In a recent article Chris Musico summarizes ESG’s report on the rise of in-house eDiscovery. Some interesting points from the Musico’s article and the report include:
• 22 percent of those surveyed actually have “e-discovery manager” titles, which the study states is a “reflection of the move in-house and importance of having a dedicated resource.” The increased trend of enterprises to have internal eDiscovery specialists shows where the market is headed.
• Companies aren’t just slapping titles on employees – they are laying out an increasing amount of money to bring particular e-discovery processes back in-house. The study reveals nearly 40 percent of respondents forecast a 20 percent or greater increase in e-discovery spending in 2010. Furthermore, 87 percent of those surveyed said they plan to budget for technology specifically supporting the e-discovery process next year.
• Seventy-three percent of respondents plan to bring all or some e-discovery processes back in-house in 2010. By focusing on the tasks and processes that can drive more cost savings, the logical next step is to internalize eDiscovery processes and leverage the technology for other IT initiatives as well.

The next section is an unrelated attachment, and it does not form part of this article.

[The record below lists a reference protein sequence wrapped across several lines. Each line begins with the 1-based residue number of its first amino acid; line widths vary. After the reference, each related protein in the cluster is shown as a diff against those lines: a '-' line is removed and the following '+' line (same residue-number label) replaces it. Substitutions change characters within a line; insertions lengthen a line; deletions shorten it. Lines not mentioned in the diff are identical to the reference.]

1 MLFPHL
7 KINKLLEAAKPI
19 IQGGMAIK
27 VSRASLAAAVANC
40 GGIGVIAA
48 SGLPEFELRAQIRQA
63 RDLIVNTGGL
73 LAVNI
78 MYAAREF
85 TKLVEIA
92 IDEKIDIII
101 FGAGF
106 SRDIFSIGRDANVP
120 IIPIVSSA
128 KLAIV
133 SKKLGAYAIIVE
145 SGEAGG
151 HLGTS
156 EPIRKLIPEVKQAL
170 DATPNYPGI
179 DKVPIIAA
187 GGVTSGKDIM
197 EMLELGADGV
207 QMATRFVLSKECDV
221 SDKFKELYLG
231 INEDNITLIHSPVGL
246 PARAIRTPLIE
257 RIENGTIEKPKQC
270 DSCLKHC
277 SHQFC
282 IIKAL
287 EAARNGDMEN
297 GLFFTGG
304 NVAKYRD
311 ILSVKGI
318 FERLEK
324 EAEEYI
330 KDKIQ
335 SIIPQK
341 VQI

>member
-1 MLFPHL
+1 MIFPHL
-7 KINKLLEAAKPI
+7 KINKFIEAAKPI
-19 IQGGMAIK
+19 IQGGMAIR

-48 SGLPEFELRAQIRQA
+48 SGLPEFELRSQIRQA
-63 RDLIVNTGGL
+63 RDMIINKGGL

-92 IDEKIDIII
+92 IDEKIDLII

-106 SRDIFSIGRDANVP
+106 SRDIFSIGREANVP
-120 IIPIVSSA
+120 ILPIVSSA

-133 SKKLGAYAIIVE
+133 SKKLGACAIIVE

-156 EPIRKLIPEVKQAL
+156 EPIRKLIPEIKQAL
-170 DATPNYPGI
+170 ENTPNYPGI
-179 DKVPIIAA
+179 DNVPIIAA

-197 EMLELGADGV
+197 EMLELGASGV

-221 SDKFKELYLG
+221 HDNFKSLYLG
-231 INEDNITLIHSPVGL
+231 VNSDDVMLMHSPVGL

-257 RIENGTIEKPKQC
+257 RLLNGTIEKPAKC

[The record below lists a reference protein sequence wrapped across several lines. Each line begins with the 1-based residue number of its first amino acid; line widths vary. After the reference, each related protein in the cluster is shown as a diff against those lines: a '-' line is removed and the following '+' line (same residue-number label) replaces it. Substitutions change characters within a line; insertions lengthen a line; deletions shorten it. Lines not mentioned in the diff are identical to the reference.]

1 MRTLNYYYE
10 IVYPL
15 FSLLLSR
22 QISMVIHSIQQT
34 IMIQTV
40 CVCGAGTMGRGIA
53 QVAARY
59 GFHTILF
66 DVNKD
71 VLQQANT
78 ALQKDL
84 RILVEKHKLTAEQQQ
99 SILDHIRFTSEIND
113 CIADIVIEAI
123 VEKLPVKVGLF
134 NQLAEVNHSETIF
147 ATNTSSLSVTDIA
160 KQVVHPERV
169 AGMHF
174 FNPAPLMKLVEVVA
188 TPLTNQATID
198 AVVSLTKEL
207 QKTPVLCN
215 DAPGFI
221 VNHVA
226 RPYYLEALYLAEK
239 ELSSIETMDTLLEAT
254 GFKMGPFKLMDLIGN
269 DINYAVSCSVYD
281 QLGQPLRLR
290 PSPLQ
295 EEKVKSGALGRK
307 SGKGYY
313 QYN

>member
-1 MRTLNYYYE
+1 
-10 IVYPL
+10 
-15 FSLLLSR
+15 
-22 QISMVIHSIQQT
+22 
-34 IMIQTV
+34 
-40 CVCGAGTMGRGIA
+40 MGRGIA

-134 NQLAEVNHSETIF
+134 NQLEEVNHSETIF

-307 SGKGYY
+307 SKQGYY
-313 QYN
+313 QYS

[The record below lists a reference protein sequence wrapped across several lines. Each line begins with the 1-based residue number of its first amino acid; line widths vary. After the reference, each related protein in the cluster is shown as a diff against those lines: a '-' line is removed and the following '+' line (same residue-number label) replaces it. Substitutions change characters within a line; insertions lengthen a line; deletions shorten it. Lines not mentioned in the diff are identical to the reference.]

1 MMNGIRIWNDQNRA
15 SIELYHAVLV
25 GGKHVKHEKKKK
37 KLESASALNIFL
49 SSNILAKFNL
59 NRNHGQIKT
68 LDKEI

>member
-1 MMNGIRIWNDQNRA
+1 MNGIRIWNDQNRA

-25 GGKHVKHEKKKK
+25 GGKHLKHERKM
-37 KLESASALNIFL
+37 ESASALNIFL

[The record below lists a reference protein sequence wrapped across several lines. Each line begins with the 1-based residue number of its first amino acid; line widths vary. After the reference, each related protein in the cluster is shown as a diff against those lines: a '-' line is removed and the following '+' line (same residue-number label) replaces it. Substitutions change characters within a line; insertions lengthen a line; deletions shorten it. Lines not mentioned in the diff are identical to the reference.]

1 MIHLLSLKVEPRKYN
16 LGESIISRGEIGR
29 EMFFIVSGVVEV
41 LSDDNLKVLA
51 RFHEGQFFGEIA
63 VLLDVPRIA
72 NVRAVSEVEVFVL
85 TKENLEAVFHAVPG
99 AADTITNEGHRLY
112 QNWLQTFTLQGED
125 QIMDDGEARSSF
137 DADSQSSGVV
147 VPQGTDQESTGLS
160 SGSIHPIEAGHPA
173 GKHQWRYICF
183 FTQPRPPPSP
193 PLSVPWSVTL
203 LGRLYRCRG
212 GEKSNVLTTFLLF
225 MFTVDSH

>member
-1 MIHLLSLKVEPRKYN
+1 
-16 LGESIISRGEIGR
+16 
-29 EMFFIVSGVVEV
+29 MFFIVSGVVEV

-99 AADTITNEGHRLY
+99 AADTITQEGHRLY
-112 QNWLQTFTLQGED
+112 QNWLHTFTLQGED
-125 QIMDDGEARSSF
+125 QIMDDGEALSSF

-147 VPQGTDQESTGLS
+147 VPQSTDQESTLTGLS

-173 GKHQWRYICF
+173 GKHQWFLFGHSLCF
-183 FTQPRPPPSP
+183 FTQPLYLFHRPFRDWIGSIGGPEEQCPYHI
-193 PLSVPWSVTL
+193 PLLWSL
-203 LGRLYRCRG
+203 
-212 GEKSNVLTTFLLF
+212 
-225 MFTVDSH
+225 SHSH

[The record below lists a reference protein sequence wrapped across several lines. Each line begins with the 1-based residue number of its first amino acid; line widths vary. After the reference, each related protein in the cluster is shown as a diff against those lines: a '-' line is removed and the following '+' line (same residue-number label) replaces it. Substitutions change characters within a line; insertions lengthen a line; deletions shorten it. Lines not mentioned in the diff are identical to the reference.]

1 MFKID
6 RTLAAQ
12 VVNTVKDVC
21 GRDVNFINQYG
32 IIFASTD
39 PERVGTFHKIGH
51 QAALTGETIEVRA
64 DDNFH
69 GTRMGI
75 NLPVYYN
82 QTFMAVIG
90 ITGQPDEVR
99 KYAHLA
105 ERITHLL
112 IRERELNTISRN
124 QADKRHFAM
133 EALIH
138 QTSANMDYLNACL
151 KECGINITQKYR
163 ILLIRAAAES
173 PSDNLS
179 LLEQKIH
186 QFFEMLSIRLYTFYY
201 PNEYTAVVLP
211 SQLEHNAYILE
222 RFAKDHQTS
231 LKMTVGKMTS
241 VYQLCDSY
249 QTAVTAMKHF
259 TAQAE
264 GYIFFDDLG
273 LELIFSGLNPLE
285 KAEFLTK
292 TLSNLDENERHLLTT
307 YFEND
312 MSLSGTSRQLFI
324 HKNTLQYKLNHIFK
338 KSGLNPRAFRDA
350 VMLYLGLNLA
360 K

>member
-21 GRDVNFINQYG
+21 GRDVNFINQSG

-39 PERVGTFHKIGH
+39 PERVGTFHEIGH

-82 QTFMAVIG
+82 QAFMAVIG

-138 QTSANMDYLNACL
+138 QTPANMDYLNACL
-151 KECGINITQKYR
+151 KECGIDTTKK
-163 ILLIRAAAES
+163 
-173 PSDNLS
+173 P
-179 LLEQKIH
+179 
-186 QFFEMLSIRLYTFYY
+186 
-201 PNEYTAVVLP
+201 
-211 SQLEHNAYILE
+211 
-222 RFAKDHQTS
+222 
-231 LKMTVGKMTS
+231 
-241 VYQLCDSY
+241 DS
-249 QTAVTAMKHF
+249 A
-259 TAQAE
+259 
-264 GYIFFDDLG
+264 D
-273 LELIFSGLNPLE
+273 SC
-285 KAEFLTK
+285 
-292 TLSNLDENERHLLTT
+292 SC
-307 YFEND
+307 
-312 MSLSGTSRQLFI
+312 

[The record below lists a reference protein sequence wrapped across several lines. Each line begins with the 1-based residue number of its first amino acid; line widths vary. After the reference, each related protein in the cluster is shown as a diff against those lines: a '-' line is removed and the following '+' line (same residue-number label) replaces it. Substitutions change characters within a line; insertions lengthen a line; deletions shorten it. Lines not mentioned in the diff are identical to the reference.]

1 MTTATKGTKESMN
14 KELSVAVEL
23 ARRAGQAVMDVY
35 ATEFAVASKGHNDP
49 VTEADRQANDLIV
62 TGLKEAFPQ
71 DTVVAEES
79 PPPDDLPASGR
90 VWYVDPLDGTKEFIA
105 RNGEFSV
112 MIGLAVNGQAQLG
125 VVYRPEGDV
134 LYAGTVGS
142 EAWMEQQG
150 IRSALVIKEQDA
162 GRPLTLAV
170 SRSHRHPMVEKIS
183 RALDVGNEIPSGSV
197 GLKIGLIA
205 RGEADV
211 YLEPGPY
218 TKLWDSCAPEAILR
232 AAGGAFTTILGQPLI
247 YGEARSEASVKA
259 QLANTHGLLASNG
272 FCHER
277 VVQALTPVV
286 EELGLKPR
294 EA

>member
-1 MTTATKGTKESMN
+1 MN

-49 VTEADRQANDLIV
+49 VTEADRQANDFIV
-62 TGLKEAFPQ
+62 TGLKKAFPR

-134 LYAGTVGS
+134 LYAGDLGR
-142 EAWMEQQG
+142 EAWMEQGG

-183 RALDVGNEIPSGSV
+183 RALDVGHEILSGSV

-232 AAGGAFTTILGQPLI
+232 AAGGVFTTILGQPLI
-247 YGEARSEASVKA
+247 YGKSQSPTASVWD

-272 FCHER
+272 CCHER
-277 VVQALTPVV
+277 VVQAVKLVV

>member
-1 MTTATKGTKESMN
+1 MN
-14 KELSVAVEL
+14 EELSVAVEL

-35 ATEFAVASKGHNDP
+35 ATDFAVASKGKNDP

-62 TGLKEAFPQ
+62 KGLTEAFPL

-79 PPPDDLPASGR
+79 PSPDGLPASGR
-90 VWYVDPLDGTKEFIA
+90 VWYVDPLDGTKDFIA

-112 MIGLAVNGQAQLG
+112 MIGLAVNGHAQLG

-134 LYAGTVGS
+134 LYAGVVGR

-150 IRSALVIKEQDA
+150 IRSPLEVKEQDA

• Consequently, the study found the top phase of e-discovery that respondents – 69 percent of them – plan to bring in house is processing/analysis, with identification/collection a close second (66 percent). Collection and analysis assume the vast amount of time and money. By handling at least a portion of these phases in-house the eDiscovery expense will be reduced.
Index Engines platform for rapidly indexing large amounts of stored data is instrumental for any enterprise transitioning eDiscovery to an in-house function. The investment in this market-leading technology is quickly justified when discovery services and secondary storage costs start to decrease. Voted LTN’s Best New Product for 2009, Index Engines enables in-house discovery, along-side other corporate initiatives such as storage assessment and records management. Index Engines offers powerful collection and identification capabilities, that this new class of enterprise eDiscovery managers would be well served to learn more about.